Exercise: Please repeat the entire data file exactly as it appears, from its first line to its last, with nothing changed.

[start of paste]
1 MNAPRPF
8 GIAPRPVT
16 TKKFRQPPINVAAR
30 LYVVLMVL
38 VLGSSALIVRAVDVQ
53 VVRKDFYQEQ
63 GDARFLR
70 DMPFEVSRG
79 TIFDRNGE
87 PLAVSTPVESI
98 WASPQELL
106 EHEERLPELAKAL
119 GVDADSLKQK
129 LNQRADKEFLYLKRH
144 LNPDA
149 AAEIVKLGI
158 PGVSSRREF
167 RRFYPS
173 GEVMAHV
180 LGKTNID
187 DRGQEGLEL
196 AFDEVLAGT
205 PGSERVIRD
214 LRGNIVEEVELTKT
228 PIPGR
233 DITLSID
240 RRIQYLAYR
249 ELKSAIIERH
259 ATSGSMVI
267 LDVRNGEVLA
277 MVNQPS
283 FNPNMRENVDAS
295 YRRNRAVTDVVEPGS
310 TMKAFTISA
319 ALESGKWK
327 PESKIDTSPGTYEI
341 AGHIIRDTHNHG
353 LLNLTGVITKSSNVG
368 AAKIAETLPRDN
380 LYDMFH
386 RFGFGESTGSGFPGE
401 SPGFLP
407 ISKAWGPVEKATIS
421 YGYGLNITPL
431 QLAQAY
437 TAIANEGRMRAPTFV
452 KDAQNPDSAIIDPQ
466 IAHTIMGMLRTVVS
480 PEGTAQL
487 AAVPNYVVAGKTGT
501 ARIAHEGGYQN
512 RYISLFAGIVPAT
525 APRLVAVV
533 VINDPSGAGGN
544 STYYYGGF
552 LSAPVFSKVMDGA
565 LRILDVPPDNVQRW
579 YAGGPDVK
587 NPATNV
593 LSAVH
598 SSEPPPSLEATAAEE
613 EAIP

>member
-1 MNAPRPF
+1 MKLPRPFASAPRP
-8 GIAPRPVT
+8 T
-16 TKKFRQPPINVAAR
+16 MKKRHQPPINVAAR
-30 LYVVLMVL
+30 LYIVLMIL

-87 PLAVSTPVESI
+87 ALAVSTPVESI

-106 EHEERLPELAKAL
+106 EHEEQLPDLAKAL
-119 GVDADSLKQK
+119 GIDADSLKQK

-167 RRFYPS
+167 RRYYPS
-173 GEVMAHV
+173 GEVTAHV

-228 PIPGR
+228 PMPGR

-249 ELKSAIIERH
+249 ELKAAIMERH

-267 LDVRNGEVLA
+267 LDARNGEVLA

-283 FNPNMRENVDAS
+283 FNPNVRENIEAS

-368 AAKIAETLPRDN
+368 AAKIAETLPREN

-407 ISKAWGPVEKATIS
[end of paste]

1 MNAPRPF
8 GIAPRPVT
16 TKKFRQPPINVAAR
30 LYVVLMVL
38 VLGSSALIVRAVDVQ
53 VVRKDFYQEQ
63 GDARFLR
70 DMPFEVSRG
79 TIFDRNGE
87 PLAVSTPVESI
98 WASPQELL
106 EHEERLPELAKAL
119 GVDADSLKQK
129 LNQRADKEFLYLKRH
144 LNPDA
149 AAEIVKLGI
158 PGVSSRREF
167 RRFYPS
173 GEVMAHV
180 LGKTNID
187 DRGQEGLEL
196 AFDEVLAGT
205 PGSERVIRD
214 LRGNIVEEVELTKT
228 PIPGR
233 DITLSID
240 RRIQYLAYR
249 ELKSAIIERH
259 ATSGSMVI
267 LDVRNGEVLA
277 MVNQPS
283 FNPNMRENVDAS
295 YRRNRAVTDVVEPGS
310 TMKAFTISA
319 ALESGKWK
327 PESKIDTSPGTYEI
341 AGHIIRDTHNHG
353 LLNLTGVITKSSNVG
368 AAKIAETLPRDN
380 LYDMFH
386 RFGFGESTGSGFPGE
401 SPGFLP
407 ISKAWGPVEKATIS
421 YGYGLNITPL
431 QLAQAY
437 TAIANEGRMRAPTFV
452 KDAQNPDSAIIDPQ
466 IAHTIMGMLRTVVS
480 PEGTAQL
487 AAVPNYVVAGKTGT
501 ARIAHEGGYQN
512 RYISLFAGIVPAT
525 APRLVAVV
533 VINDPSGAGGN
544 STYYYGGF
552 LSAPVFSKVMDGA
565 LRILDVPPDNVQRW
579 YAGGPDVK
587 NPATNV
593 LSAVH
598 SSEPPPSLEATAAEE
613 EAIP

>member
-1 MNAPRPF
+1 MKLPRPFASAPRP
-8 GIAPRPVT
+8 T
-16 TKKFRQPPINVAAR
+16 MKKRHQPPINVAAR
-30 LYVVLMVL
+30 LYIVLMIL

-87 PLAVSTPVESI
+87 ALAVSTPVESI

-106 EHEERLPELAKAL
+106 EHEEQLPDLAKAL
-119 GVDADSLKQK
+119 GIDADSLKQK

-167 RRFYPS
+167 RRYYPS
-173 GEVMAHV
+173 GEVTAHV

-228 PIPGR
+228 PMPGR

-249 ELKSAIIERH
+249 ELKAAIMERH

-267 LDVRNGEVLA
+267 LDARNGEVLA

-283 FNPNMRENVDAS
+283 FNPNVRENIEAS

-368 AAKIAETLPRDN
+368 AAKIAETLPREN

-407 ISKAWGPVEKATIS